To the RCA for Innovation Night, tied in with the college’s summer show. The evening included awards for students in the Helen Hamlyn Centre, which uses people-centred design to support independent living and working for ageing and diverse populations.
Focusing on the needs of people often ignored by mainstream business and design is obviously a Good Thing, and no matter how young and healthy we may be it comes with a dose of enlightened self-interest. Not for nothing are the awards titled “Design for our Future Selves”.
But designing for “extreme” users can also reveal truths and perspectives highly relevant to the rest of us. Consider, if you please, Matthew Holloway’s Virtual Breadcrumbs project, in collaboration with people with dementia. In the words of the awards website:
This experimental design proposal looked at the problem of memory loss and began to explore means in which information we collect through our lives could be summarised and communicated back in meaningful ways. From key findings visual outputs were designed, such as wallpaper that contained important events in a person’s life. Further experiments were also carried out with travel images reduced into a single strip and tested on people who had been involved in the travel to assess their ability to provoke memories.
… and in this case a picture is almost certainly worth 1000 words…
So it was a delight to see this theme come through again at an unrelated talk on Dopplr, hosted by the Information Design Association, this time for a different kind of extreme user – the business traveller.
Matts Jones and Biddulph gave us a fascinating insight into the design principles behind their elegant and useful website, where a key piece of the brand identity is the algorithmic use of colour to represent places. As a user builds up a history of travel, the places they’ve been displace Dopplr‘s standard “sparklogo” colours. This…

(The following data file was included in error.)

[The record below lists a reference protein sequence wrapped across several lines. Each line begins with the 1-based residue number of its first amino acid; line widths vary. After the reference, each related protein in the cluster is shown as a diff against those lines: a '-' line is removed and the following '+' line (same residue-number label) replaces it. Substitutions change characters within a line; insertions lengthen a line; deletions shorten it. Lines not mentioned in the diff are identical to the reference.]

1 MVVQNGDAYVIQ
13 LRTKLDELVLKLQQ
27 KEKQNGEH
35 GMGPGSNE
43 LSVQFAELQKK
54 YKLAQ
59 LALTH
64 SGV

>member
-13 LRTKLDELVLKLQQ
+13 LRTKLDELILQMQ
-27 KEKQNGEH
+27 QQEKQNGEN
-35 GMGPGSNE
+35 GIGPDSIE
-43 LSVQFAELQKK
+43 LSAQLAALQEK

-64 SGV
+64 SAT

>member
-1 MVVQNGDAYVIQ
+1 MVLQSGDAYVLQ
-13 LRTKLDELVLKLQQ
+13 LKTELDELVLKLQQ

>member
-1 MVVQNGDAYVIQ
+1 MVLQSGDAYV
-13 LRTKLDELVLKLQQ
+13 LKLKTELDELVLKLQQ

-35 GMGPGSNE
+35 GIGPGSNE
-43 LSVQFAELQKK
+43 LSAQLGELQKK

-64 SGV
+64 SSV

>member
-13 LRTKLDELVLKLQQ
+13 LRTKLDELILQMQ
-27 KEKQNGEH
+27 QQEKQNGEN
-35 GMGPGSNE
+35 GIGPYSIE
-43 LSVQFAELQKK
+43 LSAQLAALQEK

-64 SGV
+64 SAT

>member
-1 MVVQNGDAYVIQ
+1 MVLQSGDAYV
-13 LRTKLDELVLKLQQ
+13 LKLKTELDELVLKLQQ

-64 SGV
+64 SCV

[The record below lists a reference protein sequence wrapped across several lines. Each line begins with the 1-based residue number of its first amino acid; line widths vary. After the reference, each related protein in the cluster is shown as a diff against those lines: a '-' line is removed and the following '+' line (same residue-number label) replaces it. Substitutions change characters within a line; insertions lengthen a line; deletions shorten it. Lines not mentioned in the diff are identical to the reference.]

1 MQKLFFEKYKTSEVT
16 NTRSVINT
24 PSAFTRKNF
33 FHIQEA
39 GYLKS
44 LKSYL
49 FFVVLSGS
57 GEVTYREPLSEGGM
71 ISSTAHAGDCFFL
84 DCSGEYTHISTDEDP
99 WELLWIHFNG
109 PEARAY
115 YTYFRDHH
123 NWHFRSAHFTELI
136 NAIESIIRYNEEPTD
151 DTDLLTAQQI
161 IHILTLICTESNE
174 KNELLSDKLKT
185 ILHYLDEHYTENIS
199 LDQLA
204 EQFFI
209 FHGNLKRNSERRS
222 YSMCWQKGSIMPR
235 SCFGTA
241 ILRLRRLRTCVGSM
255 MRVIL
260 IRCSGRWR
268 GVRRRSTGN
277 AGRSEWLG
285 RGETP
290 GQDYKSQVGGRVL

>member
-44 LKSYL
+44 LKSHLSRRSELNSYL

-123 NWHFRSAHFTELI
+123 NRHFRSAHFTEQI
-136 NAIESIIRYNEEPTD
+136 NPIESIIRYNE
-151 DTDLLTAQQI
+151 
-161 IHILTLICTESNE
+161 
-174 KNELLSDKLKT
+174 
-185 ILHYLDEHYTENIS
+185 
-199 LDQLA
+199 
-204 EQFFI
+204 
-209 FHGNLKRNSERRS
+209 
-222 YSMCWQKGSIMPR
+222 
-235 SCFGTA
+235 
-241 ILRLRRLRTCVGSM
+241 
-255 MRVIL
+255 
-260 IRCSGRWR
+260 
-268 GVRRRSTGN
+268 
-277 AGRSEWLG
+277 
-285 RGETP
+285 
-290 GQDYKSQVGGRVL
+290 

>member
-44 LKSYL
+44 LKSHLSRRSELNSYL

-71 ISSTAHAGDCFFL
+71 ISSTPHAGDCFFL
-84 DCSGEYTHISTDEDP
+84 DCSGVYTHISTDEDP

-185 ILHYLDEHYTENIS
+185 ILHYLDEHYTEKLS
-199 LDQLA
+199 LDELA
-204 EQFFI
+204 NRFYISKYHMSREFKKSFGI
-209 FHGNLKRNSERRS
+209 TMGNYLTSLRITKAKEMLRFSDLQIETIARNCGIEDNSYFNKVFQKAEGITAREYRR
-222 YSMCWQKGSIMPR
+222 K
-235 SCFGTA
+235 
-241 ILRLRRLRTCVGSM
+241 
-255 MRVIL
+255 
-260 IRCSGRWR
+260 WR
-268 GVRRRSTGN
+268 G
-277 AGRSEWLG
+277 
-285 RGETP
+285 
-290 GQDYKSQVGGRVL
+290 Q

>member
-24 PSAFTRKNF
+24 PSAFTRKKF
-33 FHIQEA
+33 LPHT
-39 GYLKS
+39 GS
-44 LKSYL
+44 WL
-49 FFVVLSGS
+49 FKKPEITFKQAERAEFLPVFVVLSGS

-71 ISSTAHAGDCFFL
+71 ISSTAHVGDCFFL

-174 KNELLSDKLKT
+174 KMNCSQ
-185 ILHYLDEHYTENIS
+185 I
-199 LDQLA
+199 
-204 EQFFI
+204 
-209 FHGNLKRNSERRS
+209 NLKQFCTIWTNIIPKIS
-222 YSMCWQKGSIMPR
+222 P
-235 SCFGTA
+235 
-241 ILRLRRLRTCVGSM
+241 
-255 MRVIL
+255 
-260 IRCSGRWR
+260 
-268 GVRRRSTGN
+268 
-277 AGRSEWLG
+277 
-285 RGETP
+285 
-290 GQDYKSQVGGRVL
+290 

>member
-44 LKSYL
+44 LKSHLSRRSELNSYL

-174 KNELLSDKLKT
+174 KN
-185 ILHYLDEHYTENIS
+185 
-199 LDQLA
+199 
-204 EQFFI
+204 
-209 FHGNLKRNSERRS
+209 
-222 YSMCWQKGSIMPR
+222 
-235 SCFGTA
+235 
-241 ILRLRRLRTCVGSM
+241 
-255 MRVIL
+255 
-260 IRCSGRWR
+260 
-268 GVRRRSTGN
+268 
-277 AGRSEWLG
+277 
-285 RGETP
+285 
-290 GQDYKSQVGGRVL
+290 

… slowly becomes this…
Matt and Matt have stayed true to Dopplr’s laser-focused mission – not to replicate other more general social networking sites, but to be the best in their chosen niche, making the experience of travel more delightful with added serendipity, and helping people look back on their travels afterwards.
Far from making life boring, this clarity of purpose gives them the freedom to play, to make multiple ways of capturing our travel plans, to wallow in the giant ball pool of trips and coincidences that we create. Their enthusiasm for the data is infectious.
It would be easy with all this eye-candy for the human stories to go untold. While the Dopplr crew are painting a model of the world with MD5s and RGB values, their website is making real stuff happen. Coincidences are spotted, meetings are arranged, dinners are eaten, drinks are drunk, people have conversations, and who knows what more. Somewhere in the world, sometime soon (if not already) a Dopplr baby will be born.
What’s the colourful thread running through these two stories? Well I think it has to do with the dividends we all get when design focuses on the needs of a well-defined user-group, even if we’re not part of that group ourselves. Fortunately few of us suffer from dementia, but we’re all forgetful from time to time, and could all do with visual cues to link us back to past experiences. Fortunately few of us travel at the speed of a whippet, but most of us travel a bit, and those who don’t have friends who do.
Naturally there are risks in this: high tech businesses can fall into the trap of designing only for “power users.” But it does mean that only ever looking at the average customer will only ever yield average results. Sometimes it takes the people at the edges to show us the way.